Yet, questions of class remain of central importance to feminism if we are to understand better and resist both capitalism and patriarchy. As Nancy Fraser famously argued, the political preoccupation with identity has displaced struggles for redistribution. But uneven distribution of wealth, power, privilege, and prestige are not simply the flow-on effects of depreciated identities that can be corrected through cultural reform reliant on the reification of those identities as biological or stable facts. The oppressive ideologies of sexism, racism, heterosexism, and militarism ultimately depend on a material basis, with social and historical determinants rooted in the structures of a classed society. Women are no more able to identify their way out of patriarchy as the exploited classes are able to identify their way into better socio-economic conditions.
The reluctance to engage with the material bases of global inequalities, even within the strand of theorising dubbed the ‘new materialism,’ has left feminists studying war and violence, in particular, ill-equipped to account for how violence operates in the global system, by whom it is used, and to what ends. Instead, violence is treated as an independent material reality, something that affects bodies, that is embodied, but not something we can causally link to institutionalised patterns of social relations. If both men and women perpetrate violence in war, and if both states and rebels attack civilians, if both words and deeds are equally violent, what prospect remains for revolutionary, emancipatory politics.
Within the field of international security, feminists today have been less engaged with questions of how shifts in the global economy are shaping and/or changing many of our key categories of analysis, like the private, the home, the everyday, warfront and homefront, militarism, and labour. In failing to account for the intimate links between violence and globalised neoliberal capitalism, many have unintentionally reproduced ahistorical and problematic assumptions about what war and violence is, how it is fought, by whom, and why.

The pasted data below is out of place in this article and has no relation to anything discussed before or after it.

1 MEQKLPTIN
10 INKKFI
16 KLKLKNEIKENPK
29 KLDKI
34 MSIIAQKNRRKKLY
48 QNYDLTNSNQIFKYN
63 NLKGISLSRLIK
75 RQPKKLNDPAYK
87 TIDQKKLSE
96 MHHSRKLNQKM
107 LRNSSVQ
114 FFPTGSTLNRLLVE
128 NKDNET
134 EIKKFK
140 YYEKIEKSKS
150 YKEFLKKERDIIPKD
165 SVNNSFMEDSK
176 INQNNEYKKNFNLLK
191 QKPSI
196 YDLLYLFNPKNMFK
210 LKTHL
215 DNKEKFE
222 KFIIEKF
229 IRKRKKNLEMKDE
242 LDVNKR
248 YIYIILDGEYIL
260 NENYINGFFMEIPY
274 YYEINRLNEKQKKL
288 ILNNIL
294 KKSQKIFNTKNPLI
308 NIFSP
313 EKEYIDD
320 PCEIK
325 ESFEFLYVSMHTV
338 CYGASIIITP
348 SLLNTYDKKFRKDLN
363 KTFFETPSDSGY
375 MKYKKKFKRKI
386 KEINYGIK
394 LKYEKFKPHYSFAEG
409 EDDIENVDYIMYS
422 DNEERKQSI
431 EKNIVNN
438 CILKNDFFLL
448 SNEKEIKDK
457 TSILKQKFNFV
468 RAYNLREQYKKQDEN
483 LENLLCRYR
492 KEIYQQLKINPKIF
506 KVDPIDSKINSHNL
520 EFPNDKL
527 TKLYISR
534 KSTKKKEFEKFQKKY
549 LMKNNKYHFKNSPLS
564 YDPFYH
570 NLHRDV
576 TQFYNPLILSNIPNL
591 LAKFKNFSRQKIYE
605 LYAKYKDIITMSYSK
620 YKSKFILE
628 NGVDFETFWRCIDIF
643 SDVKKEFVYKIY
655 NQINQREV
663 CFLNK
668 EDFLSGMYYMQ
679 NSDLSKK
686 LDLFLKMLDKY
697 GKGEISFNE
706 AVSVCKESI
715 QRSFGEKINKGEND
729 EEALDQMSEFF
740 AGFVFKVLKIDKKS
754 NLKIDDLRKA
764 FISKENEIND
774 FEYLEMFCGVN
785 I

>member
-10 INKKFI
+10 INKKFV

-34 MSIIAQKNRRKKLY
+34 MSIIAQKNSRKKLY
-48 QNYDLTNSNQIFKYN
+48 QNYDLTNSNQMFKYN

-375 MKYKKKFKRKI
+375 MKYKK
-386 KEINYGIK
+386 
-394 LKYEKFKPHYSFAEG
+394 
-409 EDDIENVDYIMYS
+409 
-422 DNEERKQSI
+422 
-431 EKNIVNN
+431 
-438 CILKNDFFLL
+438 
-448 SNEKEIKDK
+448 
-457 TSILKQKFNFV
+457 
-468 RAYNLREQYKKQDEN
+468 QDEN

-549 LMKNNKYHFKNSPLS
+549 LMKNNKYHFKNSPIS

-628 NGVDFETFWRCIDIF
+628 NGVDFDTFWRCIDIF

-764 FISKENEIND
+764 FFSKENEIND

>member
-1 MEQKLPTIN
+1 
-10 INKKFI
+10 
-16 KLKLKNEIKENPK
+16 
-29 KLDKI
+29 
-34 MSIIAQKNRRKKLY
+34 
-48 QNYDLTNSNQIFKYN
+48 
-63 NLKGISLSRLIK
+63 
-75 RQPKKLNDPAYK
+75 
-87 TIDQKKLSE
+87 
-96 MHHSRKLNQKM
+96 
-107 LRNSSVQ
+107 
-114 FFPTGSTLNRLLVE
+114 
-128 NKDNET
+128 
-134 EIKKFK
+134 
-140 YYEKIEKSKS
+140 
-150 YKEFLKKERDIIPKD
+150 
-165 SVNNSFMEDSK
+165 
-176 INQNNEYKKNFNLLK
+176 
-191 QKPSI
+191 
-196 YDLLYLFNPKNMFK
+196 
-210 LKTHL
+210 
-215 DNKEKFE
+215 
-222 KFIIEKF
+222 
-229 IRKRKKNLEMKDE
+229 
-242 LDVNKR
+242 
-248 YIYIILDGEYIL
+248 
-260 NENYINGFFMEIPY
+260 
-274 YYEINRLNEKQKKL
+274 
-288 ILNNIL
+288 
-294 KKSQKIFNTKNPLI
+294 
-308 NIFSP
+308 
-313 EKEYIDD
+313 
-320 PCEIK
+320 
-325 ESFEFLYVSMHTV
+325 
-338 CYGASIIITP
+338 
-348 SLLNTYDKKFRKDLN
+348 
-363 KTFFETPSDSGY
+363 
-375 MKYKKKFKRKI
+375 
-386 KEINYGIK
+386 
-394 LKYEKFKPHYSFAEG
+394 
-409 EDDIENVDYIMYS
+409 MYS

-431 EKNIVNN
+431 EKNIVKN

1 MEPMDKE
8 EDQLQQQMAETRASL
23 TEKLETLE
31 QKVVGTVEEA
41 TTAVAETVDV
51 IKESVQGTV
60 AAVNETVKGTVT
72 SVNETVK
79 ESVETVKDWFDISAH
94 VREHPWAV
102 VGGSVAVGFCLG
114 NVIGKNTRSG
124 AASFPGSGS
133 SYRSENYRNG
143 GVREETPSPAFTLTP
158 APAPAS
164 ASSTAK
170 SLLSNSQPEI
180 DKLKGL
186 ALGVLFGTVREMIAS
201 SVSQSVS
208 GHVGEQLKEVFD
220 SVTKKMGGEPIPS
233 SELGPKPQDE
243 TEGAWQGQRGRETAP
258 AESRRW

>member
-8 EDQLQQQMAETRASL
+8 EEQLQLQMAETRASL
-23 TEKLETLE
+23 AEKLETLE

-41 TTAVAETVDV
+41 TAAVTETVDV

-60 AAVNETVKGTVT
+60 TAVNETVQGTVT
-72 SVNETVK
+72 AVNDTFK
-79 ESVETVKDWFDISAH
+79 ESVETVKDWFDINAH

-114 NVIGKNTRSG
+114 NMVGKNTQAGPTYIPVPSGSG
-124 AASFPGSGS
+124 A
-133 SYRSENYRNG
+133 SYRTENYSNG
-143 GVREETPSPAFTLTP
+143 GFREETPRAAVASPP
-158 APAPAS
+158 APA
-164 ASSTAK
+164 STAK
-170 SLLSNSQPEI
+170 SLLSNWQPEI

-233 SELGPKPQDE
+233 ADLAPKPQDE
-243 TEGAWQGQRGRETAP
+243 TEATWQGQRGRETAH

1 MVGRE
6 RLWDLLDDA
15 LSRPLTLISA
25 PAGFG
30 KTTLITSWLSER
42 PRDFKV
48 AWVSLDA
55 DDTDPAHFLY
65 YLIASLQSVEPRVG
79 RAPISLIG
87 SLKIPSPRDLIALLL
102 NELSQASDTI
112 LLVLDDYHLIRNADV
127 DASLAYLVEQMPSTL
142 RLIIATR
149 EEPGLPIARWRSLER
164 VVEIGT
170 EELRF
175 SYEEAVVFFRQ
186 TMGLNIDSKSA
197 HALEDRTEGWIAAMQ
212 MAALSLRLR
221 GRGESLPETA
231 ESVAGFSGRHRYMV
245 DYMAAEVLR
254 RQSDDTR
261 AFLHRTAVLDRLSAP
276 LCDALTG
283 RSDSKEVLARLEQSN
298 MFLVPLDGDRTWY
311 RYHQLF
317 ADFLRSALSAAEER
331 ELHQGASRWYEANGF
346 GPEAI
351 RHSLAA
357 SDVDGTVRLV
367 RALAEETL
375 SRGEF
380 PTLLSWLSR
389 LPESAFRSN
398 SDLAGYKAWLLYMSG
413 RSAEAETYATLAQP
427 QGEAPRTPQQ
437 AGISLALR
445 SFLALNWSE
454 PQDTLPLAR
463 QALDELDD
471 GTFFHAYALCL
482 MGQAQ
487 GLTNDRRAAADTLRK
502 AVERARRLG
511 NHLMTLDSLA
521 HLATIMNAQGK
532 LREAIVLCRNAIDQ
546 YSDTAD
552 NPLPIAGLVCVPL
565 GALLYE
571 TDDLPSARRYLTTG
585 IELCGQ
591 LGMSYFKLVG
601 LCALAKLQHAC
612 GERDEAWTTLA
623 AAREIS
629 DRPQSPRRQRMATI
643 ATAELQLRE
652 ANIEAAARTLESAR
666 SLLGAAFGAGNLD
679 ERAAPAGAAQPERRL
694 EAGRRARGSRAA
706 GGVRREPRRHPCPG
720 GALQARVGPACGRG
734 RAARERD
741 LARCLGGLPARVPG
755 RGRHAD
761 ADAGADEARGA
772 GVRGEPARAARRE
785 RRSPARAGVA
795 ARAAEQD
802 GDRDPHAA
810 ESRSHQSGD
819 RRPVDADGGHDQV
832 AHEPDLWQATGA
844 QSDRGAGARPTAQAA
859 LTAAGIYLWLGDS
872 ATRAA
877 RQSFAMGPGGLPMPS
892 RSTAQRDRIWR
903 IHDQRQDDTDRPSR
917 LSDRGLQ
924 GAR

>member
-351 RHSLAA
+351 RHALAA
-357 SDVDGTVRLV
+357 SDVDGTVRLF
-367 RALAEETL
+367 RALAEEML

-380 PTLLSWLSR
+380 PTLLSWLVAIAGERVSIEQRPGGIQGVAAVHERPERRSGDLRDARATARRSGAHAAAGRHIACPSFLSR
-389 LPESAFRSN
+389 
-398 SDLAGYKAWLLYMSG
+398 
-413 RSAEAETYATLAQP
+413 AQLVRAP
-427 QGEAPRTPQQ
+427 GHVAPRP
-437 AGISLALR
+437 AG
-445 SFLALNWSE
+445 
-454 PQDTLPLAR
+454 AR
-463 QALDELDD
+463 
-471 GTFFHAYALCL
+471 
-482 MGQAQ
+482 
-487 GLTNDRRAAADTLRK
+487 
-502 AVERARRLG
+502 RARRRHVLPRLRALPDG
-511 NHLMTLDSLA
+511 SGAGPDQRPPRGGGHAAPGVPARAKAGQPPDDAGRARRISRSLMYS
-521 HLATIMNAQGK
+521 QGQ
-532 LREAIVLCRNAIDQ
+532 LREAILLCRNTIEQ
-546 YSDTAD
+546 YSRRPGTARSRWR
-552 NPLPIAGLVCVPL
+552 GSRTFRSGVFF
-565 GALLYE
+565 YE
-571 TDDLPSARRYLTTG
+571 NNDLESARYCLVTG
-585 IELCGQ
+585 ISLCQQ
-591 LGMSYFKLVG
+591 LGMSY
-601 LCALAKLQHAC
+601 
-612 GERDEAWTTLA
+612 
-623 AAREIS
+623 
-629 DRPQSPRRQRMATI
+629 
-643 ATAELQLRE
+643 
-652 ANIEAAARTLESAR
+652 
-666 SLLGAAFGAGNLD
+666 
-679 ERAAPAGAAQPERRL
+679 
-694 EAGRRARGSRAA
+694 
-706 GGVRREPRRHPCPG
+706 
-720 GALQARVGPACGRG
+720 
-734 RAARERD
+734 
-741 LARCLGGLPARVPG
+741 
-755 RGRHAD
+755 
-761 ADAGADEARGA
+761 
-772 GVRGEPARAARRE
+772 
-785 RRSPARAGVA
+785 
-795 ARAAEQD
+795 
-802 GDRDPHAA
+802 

Violence is not simply a product of ‘masculinity’ as a static phenomenon, but can be better understood through an exploration of the intersection of neoliberal globalised capitalist class relations with the norms and affective relations socialised through categories of race, ethnicity, and gender. Under such an analysis, we may begin to see violence not simply as an independent object of our ontological focus, but as a form of labour, complicit in reproducing hierarchical gender, race, and class relations. In material terms, war, political violence, and militarism not only inscribe meanings on bodies participating in these acts, but forcefully re-create global stratifications based on gender, race, and class. Gendered and racialised war logics are the ideologies that enable globalised accumulation by dispossession; the ability of capital to exploit violence in the global periphery for accumulation relies on the exploitation of gendered and racialised norms and hierarchical relations.
Hence, our call with this series on ‘feminist secureconomies’ for the need to reintegrate political economy and security perspectives through a feminist ethic. A feminist political economy lens on international security can help to shed light on the intimate ways in which violence and neoliberal globalisation are co-constituted, and why they are so intractable. With so much value and labour invested in and to be gained from the politics and practices of violence and insecurity, there may be little concerted interest to actually address its root causes. Thus, our feminist ethic of resistance must extend beyond a rejection of systems of beliefs at the interpersonal level towards an historical and materially-based analysis of the root determinants of these beliefs and the structural inequalities that they reproduce.